Ivan Dziuba Receives the Metropolitan Andrei Sheptytsky Award for 2016
Ivan Dziuba, writer and former dissident received the Metropolitan Andrei Sheptytsky Medal for 2016. The award, conferred by the Jewish Confederation of Ukraine and the Ukrainian Jewish Encounter, was presented at a dinner on September 28, 2016 in Kyiv, Ukraine in commemoration of the 75th anniversary of Babyn Yar.
Mr. Dziuba was recognized for his decades-long commitment to human rights and fostering dialogue between nations. He was an authoritative voice during the repressive Soviet period, speaking out against xenophobia and antisemitism and working for national reconciliation.
“The Third Metropolitan Andrei Sheptytsky Medal is conferred upon Ivan Dziuba, who fifty years ago spoke before a group of brave Jews and Ukrainians courageously gathered at Babyn Yar to remember the 34,000 Jewish victims of the 1941 mass murders, risking persecution of the Soviet state,” James C. Temerty, board chairman of the Ukrainian Jewish Encounter said before conferring the medal on Mr. Dziuba. “Through his heroism, humanism, and moral clarity, he exemplified the spirit of Metropolitan Andrei.”
The dinner was co-sponsored by the World Jewish Congress, the Jewish Confederation of Ukraine and the Ukrainian Jewish Encounter.
In 1966, during an impassioned speech at a non-sanctioned gathering to commemorate the 25th anniversary of Babyn Yar, Dziuba, then 35, spoke of the dangers of silence—which he called “the accomplice of lies and captivity”—by a Soviet regime that manipulated or ignored the historical truths of the tragic fate of Jewish victims.
In that speech Dziuba also forthrightly condemned the official and popular antisemitism he saw among some of his own people. “As a Ukrainian, I am ashamed that in the midst of my nation—as among other nations—there is antisemitism, and there are those shameful, despicable human manifestations that bear the name of antisemitism.”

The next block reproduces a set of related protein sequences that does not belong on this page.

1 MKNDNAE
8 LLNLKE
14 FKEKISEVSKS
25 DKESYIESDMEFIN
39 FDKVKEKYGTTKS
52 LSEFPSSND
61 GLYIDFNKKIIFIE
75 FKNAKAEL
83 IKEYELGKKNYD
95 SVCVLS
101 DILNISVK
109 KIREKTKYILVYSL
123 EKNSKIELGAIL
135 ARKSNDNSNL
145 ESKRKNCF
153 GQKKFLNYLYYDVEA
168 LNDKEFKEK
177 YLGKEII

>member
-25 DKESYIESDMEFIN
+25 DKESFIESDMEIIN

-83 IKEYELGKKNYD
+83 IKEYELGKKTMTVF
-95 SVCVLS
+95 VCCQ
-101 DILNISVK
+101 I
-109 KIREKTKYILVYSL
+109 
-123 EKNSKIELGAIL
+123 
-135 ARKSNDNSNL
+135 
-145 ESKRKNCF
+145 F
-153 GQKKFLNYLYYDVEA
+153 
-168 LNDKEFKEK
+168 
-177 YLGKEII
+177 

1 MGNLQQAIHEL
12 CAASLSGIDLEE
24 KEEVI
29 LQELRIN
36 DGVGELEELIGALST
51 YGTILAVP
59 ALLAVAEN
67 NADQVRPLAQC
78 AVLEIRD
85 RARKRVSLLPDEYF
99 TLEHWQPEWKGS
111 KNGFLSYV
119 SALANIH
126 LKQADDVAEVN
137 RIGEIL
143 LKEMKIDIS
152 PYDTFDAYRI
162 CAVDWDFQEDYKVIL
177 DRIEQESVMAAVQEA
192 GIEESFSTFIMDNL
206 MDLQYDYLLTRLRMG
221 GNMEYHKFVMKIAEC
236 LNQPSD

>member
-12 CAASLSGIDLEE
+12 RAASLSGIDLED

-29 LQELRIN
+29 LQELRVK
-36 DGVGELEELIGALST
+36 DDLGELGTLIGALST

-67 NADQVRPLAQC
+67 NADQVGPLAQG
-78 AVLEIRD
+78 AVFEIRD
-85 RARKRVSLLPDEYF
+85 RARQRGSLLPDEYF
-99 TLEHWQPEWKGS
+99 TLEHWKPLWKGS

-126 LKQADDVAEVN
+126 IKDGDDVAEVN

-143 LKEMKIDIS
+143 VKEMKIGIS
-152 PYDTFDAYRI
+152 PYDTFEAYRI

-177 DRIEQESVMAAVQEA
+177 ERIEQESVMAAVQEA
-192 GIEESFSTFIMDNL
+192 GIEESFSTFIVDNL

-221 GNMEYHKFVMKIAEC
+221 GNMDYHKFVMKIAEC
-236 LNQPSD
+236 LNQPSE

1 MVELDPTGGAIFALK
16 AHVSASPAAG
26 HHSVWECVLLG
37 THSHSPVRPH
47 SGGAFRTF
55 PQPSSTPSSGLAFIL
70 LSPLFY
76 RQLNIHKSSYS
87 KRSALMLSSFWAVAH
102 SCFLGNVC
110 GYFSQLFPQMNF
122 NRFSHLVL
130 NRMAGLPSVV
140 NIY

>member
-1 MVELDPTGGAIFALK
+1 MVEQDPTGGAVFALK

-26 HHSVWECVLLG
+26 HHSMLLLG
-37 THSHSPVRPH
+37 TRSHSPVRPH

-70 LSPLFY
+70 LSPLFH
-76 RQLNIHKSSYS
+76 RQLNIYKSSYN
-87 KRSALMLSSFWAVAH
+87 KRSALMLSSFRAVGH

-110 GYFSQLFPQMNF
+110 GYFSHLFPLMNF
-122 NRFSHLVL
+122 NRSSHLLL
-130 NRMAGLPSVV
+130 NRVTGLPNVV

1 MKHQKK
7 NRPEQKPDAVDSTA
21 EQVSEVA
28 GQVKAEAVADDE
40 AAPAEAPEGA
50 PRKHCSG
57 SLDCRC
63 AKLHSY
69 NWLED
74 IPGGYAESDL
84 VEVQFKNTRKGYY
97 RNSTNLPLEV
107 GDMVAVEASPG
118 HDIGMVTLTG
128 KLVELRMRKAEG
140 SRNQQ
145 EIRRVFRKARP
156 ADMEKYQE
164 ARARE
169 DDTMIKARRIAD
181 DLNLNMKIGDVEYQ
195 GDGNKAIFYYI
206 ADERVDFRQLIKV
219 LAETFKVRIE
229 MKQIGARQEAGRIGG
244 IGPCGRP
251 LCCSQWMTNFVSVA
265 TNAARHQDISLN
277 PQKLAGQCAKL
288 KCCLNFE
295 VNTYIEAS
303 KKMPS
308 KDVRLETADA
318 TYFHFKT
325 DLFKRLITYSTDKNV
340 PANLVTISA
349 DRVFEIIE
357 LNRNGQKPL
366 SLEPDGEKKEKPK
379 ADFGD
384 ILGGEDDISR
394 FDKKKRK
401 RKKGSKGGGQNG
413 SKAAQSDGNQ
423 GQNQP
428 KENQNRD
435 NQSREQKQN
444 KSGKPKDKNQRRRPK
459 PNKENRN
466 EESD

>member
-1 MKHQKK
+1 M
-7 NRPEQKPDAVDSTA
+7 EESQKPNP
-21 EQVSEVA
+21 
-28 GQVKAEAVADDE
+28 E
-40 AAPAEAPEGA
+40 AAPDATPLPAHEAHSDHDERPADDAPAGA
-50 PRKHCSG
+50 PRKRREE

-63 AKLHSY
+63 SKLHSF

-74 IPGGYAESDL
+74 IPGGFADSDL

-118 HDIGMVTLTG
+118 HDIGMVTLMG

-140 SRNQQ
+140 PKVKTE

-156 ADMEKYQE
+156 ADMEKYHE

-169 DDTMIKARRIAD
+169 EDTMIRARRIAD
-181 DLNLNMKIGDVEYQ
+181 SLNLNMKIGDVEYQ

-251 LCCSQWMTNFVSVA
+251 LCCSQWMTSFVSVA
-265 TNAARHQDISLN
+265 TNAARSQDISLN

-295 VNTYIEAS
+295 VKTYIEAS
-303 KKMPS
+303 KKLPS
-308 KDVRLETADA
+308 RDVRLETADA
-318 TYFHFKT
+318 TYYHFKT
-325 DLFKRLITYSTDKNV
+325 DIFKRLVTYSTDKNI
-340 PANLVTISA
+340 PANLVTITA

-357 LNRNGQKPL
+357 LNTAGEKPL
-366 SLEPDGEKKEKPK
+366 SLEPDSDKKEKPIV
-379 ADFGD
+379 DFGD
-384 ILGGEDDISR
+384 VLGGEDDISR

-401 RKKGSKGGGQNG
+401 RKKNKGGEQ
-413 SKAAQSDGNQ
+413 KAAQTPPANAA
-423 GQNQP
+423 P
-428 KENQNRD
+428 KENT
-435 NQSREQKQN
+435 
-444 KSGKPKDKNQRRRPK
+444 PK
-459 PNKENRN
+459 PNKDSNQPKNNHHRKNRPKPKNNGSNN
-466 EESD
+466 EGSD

Ivan Dziuba was born in 1931in the Donetsk region of Ukraine. He came to prominence during the emergence of a postwar generation of writers who revitalized Ukrainian literature. He was active in the dissident movement of the 1960s against the persecution of the Ukrainian intelligentsia and Internationalism or Russification?, a widely-translated critique of Soviet policies published in the West in 1968 that led to his arrest, imprisonment, and enforced professional isolation.
Dziuba re-emerged as an important public figure after Ukrainian independence and served as Ukraine’s Minister of Culture from 1992 to 1994. He is a member of the National Academy of Sciences of Ukraine, where he has been a prolific contributor to Ukrainian literary criticism.
Mr. Dziuba, now 85, is the third winner of the Sheptytsky Award. In 2014 the award was presented to Ukrainian businessman Victor Pinchuk, and a year earlier, it was presented by the Jewish Confederation of Ukraine to James Constantin Temerty, Canadian-Ukrainian businessman, philanthropist, and founder of the Ukrainian Jewish Encounter.
The Ukrainian Jewish Encounter has dedicated efforts to advance the global recognition of the legacy of the legendary Ukrainian Greek Catholic Church Leader Metropolitan Andrei Sheptytsky, one of the towering Ukrainian leaders of the twentieth century. UJE’s efforts were advanced when the Jewish Confederation of Ukraine created the Andrei Sheptytsky Medal. The award was established for contributions to the cause of Ukrainian-Jewish understanding and cooperation and is awarded to people who have dedicated themselves to fostering relations between the Ukrainian and Jewish peoples.
Born in 1865 to a prominent aristocratic family, Metropolitan Andrei Sheptytsky was the spiritual leader of the Ukrainian Greek Catholic Church from 1901 until his death in 1944. During World War II, he helped save more than the 150 Jewish lives. The Metropolitan sheltered Jews in his own residence at great personal risk, and arranged for Church monasteries to protect well over one hundred Jewish children. Not one of them was betrayed or lost. Metropolitan Sheptytsky also publicly protested against Nazi Germany’s murderous policies towards Jews, alerted Pope Pius XII in personal reports about the mass murders taking place, and issued the pastoral letter Thou Shalt Not Kill in November 1942, urging his parishioners not to participate in Nazi atrocities. The Metropolitan is a model worthy of celebration and emulation, providing a basis for building trust and bridges between communities.